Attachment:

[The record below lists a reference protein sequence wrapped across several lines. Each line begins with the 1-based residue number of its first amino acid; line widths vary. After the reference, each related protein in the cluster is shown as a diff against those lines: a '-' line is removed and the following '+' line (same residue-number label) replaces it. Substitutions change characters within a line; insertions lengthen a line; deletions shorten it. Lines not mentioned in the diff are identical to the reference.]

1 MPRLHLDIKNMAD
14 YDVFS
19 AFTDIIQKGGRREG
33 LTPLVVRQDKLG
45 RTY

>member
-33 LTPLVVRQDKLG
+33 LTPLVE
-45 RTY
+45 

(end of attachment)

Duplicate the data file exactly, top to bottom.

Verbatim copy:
[The record below lists a reference protein sequence wrapped across several lines. Each line begins with the 1-based residue number of its first amino acid; line widths vary. After the reference, each related protein in the cluster is shown as a diff against those lines: a '-' line is removed and the following '+' line (same residue-number label) replaces it. Substitutions change characters within a line; insertions lengthen a line; deletions shorten it. Lines not mentioned in the diff are identical to the reference.]

1 MPRLHLDIKNMAD
14 YDVFS
19 AFTDIIQKGGRREG
33 LTPLVVRQDKLG
45 RTY

>member
-33 LTPLVVRQDKLG
+33 LTPLVE
-45 RTY
+45 